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Australian startup to become the first universal anti-fraud system

Now that businesses operate in a global marketplace, credit card fraud is no longer restricted by geography – making it harder than ever for online shop owners to protect themselves from deceit. In response, AuthoPay has set themselves to become the first “universal” credit card fraud protection service – allowing merchants to save time, money and lost stock.

According to Australian Payments Clearing Association (APCA), the number of fraudulent transactions rose from over 800,000 to 1.65 million in the 12 months leading up to December 2012; and the total fraud transactions rose from $223 million to just over $300 million.

Alarmed by increasing occurrences of credit card fraud, and how current anti-fraud systems are inadequate, Evan Gao and Daryl Hunter decided to act – not only to make fraud protection more effective but easier. And then came AuthoPay.

AuthoPay is a cloud-based, plug-in system that uses address verification integration into the merchant’s site to ensure the person ordering the goods is the owner of the credit card; and authorises the delivery of those goods to the nominated physical or virtual address. Phone orders are similarly covered. 

“Credit card fraud is a massive issue and growing yet until now we believe there has not been any system that does a good enough job for merchants. Most systems at its best guess a transaction is a fraud, we are about to change this,” says Daryl Hunt, Co-Founder of AuthoPay.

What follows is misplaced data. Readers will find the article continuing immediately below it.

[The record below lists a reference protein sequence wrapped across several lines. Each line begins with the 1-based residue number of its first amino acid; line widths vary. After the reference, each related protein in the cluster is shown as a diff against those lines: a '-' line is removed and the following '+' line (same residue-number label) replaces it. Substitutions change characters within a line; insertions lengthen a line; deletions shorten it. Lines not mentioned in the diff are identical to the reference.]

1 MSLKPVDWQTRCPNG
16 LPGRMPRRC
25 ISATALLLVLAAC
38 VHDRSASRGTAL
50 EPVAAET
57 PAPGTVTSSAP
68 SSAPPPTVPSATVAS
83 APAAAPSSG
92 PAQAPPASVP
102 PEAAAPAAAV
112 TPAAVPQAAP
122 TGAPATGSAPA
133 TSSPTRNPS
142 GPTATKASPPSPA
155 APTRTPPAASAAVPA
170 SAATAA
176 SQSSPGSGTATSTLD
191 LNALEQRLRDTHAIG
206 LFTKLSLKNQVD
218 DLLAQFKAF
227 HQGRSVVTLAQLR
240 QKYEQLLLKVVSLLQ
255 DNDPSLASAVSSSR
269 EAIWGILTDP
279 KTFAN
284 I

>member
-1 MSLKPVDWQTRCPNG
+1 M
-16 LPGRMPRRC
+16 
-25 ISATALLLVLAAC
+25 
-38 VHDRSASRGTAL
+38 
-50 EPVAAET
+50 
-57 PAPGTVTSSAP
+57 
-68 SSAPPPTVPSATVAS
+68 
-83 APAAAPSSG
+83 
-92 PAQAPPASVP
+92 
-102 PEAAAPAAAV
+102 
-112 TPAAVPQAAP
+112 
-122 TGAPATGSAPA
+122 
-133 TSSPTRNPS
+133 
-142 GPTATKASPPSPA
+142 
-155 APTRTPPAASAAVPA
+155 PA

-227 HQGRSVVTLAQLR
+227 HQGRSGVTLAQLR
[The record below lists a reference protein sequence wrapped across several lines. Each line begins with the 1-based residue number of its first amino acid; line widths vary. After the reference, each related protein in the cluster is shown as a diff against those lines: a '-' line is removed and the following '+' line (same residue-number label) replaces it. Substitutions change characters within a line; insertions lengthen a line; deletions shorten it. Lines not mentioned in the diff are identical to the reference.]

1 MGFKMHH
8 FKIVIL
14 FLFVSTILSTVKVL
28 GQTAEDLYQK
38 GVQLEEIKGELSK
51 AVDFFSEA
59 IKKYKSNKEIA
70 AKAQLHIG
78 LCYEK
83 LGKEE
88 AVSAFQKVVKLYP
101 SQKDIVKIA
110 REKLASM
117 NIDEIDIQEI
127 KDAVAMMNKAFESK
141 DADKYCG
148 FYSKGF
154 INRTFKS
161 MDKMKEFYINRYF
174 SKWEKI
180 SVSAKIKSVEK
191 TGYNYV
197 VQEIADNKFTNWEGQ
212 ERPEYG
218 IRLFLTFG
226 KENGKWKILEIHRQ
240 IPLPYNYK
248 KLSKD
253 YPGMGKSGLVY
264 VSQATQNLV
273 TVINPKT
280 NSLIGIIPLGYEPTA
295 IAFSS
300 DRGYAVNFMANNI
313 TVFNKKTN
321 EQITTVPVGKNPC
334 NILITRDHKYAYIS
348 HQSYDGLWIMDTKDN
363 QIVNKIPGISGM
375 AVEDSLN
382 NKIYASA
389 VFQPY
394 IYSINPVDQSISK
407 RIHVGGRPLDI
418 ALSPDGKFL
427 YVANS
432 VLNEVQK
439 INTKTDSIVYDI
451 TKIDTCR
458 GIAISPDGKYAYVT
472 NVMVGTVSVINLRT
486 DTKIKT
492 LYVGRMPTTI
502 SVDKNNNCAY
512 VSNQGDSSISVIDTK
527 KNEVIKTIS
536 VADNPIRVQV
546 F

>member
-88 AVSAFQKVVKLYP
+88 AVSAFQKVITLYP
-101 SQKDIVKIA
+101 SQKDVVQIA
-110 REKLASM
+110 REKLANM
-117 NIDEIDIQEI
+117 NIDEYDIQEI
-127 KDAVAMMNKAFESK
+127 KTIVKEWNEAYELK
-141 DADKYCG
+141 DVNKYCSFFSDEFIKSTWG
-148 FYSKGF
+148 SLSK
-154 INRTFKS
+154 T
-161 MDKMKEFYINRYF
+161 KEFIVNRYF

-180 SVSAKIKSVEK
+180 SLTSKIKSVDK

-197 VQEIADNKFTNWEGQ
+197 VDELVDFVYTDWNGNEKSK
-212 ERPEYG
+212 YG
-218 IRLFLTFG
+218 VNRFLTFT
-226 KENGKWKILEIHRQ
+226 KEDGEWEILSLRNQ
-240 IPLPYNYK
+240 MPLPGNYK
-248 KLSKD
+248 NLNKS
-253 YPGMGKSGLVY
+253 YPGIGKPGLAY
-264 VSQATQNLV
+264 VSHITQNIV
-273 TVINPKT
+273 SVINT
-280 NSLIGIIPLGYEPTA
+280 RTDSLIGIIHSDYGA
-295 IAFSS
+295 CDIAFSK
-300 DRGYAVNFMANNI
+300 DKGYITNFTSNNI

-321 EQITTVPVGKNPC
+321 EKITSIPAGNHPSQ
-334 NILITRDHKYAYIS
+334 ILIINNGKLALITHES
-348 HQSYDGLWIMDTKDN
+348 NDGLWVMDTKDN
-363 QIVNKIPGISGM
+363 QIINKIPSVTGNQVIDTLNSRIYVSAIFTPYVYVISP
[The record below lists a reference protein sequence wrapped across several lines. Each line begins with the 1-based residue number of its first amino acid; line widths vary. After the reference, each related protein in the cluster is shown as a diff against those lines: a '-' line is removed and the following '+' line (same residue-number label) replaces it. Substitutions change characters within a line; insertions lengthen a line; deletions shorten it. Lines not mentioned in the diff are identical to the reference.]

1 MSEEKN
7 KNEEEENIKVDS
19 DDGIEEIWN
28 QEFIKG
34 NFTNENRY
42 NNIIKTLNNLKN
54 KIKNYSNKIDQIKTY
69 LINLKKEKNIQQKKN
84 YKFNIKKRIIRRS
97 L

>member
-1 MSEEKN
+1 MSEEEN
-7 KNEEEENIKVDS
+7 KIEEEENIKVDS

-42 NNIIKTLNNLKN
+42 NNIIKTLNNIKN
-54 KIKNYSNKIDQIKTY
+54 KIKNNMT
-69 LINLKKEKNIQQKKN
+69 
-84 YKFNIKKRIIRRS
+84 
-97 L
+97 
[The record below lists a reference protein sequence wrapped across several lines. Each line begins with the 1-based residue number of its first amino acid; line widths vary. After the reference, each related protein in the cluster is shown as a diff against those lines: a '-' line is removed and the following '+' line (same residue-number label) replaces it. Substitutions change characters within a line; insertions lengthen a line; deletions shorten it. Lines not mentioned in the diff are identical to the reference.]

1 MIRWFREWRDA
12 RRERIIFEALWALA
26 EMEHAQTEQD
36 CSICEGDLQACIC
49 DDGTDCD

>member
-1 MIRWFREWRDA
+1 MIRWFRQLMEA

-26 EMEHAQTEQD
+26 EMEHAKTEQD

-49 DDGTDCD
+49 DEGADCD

“Having run online shops in the past we knew there was a gap in the market to fill. The majority of current credit card fraud detection are based upon guessing that a fraud occurred without any true verification of the end user.”

Taking the guess work out of credit card fraud protection, AuthoPay verifies the end user once and for all by using their credit card number and a one-time code on their credit card for a particular address. This means that to commit fraud, the criminal must steal both credit card and online banking details.

“Even if this is the case we have a third method to capture unusual deliveries to a single address anywhere in the world,” says Hunt.

AutoPay’s business model is to charge a flat fee to access the service and then a nominal transaction fee. They are also looking at partner opportunities with providers that would allow them to leverage off their size and customer base.

Hunt says the business has the potential to grow into an industry standard solution with a clearly defined revenue model.

“From the very start, we want to be a responsible online enterprise with 5% of our profits going directly back into charitable causes. We are here to help merchants and destroy credit fraud.”

AuthoPay currently has 10 live trial customers prior to its September launch; and responses from both merchants and consumers have been largely positive – “they see it as a win/win”. In the trials they’ve conducted to date, merchants have even reported a drop in actual fraud attempts.

But with a technical background, Hunt says marketing has been a challenge.

“You have to accept you cannot be all things and outsource or hire.”

Daryl Hunt’s top tips for startups:

  1. Have a clear execution plan in terms of time and resources required to achieve your objectives, then double it.
  2. Build a scaleable solution from the start, you only get one chance with customers so make sure your infrastructure supports and is scalable enough to support your future growth projections.
  3. Make sure you understand the competition and your legal obligations.
  4. Work hard and never give up.

Visit for more information.

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